Expect Commission To OK Referendum
Two male cardinals were fighting on the deck Monday — staking their competing territorial claims closest to our bird feeder. During the coldest days of winter, a dozen cardinals ate peacefully alongside each other. Now that spring is here, the male cardinals attack their own reflection in the window so wary are they of competitors.
The feather fight reminded me of the Davie County Board of Commissioners and the Board of Education. Their sap has been up for years over what to do about Davie High.
The board of education and Superintendent Darrin Hartness have a promising new plan — building a new school on Farmington Road and converting part of the old campus into a recreational center. The newest part of the facility will be converted into the school administration building.
Hartness has done his homework. The plan looks solid. There has been a groundswell of public support. It seems reasonable that a referendum — soundly defeated in two other attempts — could actually pass this time.
Only the board of commissioners can call for the referendum. Presented with the school board’s request for a $50 million referendum last week, the commissioners demurred.
Two favored it. Three had to think about it. One was distracted by the new budget due in July. One thought it would save money to have the bond referendum in May 2014 — kicking the eventual solution down the road another year.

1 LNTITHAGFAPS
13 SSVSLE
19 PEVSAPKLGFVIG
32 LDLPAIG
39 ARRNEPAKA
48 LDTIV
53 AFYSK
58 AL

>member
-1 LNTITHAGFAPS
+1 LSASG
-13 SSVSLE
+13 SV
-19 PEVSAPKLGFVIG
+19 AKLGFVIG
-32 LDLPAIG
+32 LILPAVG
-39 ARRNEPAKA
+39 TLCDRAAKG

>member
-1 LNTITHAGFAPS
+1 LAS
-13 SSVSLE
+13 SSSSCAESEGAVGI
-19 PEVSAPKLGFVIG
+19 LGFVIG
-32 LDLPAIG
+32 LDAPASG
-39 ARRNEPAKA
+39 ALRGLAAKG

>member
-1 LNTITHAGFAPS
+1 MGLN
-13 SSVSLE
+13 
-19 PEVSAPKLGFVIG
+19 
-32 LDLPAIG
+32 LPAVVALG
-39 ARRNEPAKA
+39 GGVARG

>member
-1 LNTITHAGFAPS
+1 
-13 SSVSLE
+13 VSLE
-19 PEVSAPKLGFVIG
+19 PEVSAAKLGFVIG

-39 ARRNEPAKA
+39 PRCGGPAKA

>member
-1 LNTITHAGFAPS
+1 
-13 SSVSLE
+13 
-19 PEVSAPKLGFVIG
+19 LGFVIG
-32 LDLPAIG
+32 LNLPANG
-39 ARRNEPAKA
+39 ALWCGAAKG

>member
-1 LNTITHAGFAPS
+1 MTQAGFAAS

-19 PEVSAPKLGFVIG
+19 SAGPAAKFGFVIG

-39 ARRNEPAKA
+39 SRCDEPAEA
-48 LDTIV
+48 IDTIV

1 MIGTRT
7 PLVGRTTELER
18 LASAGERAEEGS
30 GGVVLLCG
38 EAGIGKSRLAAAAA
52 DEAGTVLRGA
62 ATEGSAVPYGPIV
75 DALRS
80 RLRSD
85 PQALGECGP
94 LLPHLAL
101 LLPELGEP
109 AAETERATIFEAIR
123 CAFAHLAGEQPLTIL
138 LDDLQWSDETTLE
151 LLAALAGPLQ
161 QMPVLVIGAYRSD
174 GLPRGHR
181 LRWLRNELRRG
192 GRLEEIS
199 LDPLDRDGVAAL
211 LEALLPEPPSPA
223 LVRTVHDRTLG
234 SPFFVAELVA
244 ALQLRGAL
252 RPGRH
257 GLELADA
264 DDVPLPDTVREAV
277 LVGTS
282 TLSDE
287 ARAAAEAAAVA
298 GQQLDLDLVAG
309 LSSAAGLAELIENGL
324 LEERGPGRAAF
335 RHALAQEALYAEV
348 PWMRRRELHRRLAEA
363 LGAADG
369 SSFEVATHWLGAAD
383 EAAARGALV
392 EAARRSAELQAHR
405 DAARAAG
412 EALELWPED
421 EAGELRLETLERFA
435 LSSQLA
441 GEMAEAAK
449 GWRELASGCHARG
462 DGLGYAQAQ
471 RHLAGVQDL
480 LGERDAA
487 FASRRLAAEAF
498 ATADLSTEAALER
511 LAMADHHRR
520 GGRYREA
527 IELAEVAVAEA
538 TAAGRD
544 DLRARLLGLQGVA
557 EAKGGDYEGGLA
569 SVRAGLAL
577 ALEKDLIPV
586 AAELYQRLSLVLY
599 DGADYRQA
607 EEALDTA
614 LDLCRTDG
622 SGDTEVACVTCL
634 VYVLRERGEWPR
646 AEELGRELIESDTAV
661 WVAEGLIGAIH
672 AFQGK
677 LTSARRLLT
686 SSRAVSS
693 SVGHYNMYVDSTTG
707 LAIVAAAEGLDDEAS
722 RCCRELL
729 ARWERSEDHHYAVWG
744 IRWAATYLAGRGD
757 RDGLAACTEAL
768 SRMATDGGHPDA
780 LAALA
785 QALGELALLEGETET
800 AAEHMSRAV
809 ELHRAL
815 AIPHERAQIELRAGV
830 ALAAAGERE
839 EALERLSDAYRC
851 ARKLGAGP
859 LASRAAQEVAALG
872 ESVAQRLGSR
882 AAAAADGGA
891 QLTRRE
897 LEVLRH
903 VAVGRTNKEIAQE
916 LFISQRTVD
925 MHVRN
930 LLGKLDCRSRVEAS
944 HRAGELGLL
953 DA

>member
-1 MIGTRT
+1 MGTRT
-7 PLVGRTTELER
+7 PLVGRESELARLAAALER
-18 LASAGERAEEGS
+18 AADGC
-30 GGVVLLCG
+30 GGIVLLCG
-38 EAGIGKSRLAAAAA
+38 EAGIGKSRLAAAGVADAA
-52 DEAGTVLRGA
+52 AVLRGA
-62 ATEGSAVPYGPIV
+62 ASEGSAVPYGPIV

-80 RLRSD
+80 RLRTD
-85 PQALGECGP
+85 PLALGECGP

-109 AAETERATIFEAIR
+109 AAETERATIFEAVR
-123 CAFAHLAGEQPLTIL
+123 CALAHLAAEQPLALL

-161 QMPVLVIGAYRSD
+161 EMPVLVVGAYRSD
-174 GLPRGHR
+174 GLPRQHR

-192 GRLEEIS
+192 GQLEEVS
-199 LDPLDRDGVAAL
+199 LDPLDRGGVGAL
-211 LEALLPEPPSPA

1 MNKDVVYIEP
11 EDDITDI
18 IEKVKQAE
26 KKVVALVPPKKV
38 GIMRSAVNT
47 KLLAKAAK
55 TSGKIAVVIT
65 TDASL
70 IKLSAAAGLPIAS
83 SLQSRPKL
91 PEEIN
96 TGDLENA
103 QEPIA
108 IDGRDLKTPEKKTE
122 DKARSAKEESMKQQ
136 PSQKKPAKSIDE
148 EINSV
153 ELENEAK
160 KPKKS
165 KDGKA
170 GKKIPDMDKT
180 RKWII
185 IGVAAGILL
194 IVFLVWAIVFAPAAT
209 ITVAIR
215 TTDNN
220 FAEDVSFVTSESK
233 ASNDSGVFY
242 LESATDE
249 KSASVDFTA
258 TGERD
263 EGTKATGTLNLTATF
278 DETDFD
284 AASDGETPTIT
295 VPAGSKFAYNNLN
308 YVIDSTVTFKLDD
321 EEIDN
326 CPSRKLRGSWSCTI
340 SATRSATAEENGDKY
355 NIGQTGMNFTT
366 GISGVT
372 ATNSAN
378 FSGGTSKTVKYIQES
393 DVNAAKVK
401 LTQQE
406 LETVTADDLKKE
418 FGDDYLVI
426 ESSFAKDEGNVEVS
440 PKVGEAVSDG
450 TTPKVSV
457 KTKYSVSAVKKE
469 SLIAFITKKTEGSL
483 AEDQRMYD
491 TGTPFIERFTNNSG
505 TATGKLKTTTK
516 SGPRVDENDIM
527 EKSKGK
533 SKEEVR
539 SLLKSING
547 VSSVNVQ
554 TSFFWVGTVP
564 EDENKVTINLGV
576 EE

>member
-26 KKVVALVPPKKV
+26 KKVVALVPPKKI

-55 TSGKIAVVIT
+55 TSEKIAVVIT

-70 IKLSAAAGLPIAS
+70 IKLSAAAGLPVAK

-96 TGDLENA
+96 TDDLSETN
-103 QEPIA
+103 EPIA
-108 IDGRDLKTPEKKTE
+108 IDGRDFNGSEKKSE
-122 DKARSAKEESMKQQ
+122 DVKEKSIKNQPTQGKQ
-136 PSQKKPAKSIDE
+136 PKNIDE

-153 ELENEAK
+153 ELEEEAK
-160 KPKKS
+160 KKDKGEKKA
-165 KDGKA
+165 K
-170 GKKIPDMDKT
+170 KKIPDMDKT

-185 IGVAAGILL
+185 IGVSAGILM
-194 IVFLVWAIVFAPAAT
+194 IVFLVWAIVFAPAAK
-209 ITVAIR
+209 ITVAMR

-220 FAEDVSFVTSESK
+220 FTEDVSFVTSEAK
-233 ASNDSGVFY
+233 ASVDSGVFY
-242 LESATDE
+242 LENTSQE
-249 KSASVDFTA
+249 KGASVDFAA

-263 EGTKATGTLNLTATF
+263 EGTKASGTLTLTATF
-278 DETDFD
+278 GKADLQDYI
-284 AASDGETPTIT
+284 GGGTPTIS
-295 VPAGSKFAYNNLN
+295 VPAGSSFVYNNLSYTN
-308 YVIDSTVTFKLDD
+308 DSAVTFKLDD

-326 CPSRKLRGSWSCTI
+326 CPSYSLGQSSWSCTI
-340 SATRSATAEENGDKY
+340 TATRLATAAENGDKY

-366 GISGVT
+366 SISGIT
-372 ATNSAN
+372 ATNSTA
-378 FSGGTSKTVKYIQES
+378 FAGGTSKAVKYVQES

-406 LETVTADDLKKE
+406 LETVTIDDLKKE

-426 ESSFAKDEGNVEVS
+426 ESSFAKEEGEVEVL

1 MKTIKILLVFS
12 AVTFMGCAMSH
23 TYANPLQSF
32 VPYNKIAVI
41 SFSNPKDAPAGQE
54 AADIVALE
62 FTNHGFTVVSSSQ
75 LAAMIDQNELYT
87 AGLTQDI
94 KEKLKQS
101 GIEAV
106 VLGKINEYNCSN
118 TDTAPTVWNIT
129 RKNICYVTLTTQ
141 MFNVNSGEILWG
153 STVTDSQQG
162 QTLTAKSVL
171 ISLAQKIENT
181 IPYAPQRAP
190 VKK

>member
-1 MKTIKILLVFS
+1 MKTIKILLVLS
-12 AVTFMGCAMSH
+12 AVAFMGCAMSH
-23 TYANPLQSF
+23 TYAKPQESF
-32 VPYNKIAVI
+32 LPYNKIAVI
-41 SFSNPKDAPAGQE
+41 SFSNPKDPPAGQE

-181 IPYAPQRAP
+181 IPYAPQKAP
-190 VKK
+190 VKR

While their 2013-14 budget is important, they can certainly multi-task long enough to give the school board’s request a proper audience. Postponing the referendum — delaying the opening of the new school if the vote is positive — to save money on poll worker fees seems foolish.
“I don’t think there’s anything bigger than the high school issue,” commissioner Terry Renegar said.
Indeed, that is the topic that has consumed us for a decade.
Despite their history, expect the commissioners to put the issue on the ballot. Otherwise, they would demonstrate distrust in the voters, and the sorry condition of the high school will be on their shoulders.
They might flutter about like my misguided cardinals for a few weeks more, but the commissioners will soon fall in line and authorize the referendum in November. Give it to the voters.
He has some growing up to do — N.C. Rep. Harry Warren of Rowan County — before he’s ready for the political big leagues. He sponsored a resolution in the General Assembly recently that caused a brief international stir — seeming to advocate the establishment of religion.
A House committee quickly killed his resolution, but not before news of it had circulated far and wide.
Forget the 1st Amendment’s admonition. Forget everything you learned in middle school civics class. Warren wants his Rowan County commissioners to be able to pray unrestricted.
General Assembly leaders quickly put the resolution out of its misery.
The Salisbury solon then began his explaining. He didn’t …